Having taken this procedural position, the court now turns to the issue as to whether the two new claims contained in the second amended complaint are legally cognizable.

 
IV.

Both of the new claims that plaintiff seeks to assert against Kerner and the putative defendants revolve around the same allegation. Plaintiff claims that after organizing Kernco, Inc., Kerner and Cohen misappropriated Express' book of accounts. They then used it through Kernco, Inc. to generate business for System Freight, Inc., pursuant to an agreement among these parties. Plaintiff claims that the agreement and misappropriation is a fraudulent conveyance under New York law. Additionally, the activity is alleged to be a transaction to "evade or avoid" withdrawal liability in violation of 29 U.S.C. § 1392(c).

Kerner claims that this court lacks personal jurisdiction over him to hear either claim. Alternatively, Kerner contends that the claims are not cognizable in this court, because they allege a misappropriation of an asset of a bankrupt company and, therefore, should be litigated in the bankruptcy proceeding currently pending in the Eastern District of New York.[8] Each of Kerner's arguments will be addressed seriatim.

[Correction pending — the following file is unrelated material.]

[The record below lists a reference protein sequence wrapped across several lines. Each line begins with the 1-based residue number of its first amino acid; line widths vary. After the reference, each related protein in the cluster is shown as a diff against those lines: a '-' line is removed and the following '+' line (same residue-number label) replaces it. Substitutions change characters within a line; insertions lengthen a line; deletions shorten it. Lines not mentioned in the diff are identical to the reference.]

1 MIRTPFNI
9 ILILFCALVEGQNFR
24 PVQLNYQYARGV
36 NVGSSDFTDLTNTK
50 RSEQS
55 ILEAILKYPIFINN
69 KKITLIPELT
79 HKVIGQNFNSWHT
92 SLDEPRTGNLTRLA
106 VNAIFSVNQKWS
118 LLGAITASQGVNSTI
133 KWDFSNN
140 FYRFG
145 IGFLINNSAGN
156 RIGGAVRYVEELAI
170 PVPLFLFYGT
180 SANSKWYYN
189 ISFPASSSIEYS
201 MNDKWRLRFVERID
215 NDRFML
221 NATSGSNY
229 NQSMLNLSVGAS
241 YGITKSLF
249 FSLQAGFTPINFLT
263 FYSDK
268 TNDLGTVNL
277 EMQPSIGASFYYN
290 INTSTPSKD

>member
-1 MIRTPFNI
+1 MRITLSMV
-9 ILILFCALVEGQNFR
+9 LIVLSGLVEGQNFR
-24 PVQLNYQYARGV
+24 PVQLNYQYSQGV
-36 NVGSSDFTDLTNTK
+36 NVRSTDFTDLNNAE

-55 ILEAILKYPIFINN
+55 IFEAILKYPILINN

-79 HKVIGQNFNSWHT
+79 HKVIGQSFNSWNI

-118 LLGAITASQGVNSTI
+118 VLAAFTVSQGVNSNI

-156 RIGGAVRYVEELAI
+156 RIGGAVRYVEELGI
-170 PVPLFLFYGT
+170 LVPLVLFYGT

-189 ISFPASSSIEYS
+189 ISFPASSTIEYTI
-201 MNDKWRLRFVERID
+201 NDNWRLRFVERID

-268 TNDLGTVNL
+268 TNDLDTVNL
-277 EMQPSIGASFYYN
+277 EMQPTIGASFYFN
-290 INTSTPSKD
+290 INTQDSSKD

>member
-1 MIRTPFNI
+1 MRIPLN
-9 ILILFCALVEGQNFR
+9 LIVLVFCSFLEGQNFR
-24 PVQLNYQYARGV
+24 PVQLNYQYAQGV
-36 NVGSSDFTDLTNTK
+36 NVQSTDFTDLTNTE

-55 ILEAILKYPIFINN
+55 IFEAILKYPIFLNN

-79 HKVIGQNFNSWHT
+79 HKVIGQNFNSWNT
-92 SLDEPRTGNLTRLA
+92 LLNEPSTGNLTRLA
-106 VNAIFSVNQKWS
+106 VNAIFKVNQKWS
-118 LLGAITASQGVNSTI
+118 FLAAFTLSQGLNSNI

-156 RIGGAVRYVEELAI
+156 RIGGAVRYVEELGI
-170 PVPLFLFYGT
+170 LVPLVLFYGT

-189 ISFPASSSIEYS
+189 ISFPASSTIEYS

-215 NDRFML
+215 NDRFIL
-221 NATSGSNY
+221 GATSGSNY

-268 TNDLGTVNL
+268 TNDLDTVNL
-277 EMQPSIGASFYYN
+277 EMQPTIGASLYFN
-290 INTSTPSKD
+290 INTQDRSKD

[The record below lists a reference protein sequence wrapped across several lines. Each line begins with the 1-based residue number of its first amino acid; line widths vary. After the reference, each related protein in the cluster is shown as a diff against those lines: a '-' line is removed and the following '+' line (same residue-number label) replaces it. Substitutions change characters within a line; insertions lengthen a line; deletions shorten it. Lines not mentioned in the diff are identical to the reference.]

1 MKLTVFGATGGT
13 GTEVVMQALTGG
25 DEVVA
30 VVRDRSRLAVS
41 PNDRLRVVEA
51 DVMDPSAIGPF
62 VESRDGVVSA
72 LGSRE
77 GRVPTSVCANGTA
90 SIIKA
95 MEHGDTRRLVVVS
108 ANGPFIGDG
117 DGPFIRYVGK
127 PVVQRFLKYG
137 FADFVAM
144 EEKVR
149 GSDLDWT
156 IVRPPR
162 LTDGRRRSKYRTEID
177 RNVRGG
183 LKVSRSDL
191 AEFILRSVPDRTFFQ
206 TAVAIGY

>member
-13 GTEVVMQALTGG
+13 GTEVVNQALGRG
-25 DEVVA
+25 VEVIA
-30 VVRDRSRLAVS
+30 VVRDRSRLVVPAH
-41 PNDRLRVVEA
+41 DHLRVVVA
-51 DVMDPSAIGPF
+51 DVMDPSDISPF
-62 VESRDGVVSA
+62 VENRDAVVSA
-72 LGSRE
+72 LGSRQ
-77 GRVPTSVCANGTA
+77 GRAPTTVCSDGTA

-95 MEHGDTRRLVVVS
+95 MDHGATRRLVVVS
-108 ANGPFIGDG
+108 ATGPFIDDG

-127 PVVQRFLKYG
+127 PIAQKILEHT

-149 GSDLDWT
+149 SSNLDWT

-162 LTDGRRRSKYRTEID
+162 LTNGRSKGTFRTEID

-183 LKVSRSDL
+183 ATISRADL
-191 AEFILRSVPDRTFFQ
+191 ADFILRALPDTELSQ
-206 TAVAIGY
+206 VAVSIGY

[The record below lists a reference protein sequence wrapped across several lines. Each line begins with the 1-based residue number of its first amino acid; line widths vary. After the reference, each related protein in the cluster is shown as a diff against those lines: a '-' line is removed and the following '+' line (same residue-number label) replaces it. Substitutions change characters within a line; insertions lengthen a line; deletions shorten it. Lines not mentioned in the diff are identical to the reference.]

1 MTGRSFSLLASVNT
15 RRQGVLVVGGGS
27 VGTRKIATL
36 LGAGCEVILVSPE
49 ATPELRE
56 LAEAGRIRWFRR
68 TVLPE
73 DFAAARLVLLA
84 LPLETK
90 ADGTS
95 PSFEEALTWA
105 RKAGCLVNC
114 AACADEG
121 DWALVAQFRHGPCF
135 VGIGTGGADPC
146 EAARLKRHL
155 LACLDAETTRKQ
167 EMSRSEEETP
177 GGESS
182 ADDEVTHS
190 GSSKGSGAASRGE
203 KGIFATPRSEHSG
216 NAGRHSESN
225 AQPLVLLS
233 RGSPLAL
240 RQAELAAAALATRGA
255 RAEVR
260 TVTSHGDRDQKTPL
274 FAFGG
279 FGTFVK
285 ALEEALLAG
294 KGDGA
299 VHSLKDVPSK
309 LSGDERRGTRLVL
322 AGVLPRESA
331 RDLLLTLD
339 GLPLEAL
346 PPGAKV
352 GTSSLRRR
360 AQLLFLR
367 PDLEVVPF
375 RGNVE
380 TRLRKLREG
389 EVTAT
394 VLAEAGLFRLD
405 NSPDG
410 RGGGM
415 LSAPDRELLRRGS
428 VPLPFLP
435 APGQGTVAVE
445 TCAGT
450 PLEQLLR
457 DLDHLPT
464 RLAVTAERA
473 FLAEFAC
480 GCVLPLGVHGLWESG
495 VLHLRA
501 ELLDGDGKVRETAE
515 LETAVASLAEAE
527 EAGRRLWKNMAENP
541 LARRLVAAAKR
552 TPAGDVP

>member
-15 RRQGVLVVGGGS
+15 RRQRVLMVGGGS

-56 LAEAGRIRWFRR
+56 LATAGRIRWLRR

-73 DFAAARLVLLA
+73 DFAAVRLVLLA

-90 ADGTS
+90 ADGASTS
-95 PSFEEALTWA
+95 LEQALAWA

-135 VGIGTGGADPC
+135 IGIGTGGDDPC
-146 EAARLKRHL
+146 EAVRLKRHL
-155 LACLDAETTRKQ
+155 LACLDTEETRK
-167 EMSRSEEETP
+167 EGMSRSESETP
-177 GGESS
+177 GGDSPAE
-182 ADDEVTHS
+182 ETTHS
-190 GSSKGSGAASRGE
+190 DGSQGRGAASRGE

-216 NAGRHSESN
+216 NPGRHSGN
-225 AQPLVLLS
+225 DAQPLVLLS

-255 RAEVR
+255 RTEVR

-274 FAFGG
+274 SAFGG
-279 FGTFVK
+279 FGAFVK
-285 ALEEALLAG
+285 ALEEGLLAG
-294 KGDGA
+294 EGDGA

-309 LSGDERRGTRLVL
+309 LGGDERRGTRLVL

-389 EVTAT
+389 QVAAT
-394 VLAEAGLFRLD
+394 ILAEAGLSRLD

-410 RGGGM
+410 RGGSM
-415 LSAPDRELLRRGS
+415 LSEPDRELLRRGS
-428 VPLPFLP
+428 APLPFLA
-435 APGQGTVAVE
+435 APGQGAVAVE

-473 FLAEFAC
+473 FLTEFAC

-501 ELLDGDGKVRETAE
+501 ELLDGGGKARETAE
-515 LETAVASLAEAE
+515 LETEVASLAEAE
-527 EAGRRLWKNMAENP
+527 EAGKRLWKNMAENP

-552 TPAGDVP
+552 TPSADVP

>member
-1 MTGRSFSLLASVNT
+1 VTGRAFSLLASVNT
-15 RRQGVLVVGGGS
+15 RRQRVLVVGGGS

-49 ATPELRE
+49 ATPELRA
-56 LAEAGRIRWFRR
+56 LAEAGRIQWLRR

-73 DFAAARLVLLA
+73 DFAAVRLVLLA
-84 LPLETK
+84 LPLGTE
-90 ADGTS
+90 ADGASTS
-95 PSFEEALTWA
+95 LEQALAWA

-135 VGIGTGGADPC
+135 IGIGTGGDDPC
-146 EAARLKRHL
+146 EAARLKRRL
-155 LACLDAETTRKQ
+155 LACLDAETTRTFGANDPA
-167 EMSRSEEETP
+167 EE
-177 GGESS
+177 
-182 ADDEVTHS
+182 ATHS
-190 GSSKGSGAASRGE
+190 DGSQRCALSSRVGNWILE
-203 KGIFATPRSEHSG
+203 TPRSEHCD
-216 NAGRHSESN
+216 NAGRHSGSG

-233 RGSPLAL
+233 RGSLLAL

A. Personal Jurisdiction

Personal jurisdiction is a hybrid concept. It is comprised of two prongs, one statutory and the other constitutional. See Bond Leather Co. v. Q.T. Shoe Mfg Co., 764 F.2d 928, 931 (1st Cir.1985); Good Hope Industries, Inc. v. Ryder Scott Co., 378 Mass. 1, 5-6, 389 N.E.2d 76, 79 (1979). Where the underlying claim arises under a federal statute, federal law governs both aspects of the analysis. See Driver v. Helms, 577 F.2d 147, 154-57 (1st Cir.1978), rev'd on other grounds sub nom. Stafford v. Briggs, 444 U.S. 527, 100 S. Ct. 774, 63 L. Ed. 2d 1 (1980). But where the court exercises pendant subject matter jurisdiction over a state law claim, state law controls the statutory analysis for purposes of determining personal jurisdiction. Cf. Hahn v. Vermont Law School, 698 F.2d 48, 49 (1st Cir.1983) ("The law of the forum ... applies in determining the amenability to suit of a nonresident in a diversity action.").